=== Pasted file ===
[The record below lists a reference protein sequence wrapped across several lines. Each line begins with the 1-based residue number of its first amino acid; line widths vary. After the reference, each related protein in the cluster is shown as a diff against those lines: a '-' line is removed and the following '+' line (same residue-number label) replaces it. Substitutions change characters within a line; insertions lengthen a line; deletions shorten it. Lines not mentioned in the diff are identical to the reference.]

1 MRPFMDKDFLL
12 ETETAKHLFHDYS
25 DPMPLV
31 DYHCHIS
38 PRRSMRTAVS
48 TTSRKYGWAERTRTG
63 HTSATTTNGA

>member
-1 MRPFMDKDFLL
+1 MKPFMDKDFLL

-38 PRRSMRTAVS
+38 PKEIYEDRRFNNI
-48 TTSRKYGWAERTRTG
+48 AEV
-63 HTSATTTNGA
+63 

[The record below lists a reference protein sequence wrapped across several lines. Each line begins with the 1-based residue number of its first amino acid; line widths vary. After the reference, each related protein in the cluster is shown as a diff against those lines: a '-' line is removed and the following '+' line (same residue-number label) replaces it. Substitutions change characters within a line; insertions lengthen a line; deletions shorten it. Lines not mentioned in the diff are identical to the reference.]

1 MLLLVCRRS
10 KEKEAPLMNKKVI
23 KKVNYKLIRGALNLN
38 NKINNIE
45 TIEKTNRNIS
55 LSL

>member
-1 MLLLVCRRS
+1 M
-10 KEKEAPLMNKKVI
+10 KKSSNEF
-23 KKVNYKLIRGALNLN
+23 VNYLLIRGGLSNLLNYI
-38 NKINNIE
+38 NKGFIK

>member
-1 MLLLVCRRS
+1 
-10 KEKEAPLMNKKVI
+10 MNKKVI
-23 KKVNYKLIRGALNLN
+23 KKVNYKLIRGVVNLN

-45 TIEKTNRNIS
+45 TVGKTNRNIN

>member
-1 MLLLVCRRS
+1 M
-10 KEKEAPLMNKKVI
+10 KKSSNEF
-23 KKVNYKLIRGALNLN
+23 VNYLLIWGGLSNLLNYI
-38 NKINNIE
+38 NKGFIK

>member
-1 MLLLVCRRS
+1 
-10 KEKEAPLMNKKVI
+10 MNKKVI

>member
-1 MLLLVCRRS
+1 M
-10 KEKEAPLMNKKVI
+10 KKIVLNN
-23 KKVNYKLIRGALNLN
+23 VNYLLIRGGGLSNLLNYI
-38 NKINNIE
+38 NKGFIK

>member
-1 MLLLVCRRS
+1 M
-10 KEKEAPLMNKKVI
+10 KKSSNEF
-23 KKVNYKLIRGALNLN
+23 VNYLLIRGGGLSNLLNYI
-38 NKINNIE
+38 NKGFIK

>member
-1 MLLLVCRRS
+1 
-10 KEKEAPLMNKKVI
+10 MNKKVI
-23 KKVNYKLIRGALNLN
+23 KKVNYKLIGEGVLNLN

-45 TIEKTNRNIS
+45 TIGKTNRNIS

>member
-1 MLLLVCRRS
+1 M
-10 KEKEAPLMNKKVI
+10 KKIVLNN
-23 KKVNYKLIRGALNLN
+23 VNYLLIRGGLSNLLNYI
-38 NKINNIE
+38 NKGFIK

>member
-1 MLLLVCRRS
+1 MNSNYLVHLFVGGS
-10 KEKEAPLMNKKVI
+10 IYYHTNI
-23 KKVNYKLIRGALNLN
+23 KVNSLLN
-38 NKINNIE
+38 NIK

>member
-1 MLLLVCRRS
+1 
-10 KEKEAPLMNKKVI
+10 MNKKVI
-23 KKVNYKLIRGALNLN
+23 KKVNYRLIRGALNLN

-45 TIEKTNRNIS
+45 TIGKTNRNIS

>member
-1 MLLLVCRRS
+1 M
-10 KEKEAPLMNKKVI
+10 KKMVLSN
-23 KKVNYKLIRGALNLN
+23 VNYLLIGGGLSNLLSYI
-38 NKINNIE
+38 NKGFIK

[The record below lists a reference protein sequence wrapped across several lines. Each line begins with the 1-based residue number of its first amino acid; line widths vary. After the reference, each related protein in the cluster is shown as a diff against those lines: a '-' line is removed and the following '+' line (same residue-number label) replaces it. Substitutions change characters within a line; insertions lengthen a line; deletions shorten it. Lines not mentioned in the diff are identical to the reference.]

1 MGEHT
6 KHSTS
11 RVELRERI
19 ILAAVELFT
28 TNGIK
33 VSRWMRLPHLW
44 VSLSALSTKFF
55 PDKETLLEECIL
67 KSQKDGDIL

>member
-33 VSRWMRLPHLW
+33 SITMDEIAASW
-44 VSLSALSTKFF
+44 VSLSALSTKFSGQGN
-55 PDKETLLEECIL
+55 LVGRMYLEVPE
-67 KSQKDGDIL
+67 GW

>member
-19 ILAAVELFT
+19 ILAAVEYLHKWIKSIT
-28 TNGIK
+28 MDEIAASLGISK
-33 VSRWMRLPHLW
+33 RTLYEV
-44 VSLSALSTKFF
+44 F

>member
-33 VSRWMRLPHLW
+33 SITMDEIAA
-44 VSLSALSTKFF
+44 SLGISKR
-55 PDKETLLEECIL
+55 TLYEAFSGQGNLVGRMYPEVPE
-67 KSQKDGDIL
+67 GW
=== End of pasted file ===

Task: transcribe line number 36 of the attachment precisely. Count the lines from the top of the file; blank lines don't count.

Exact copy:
+1 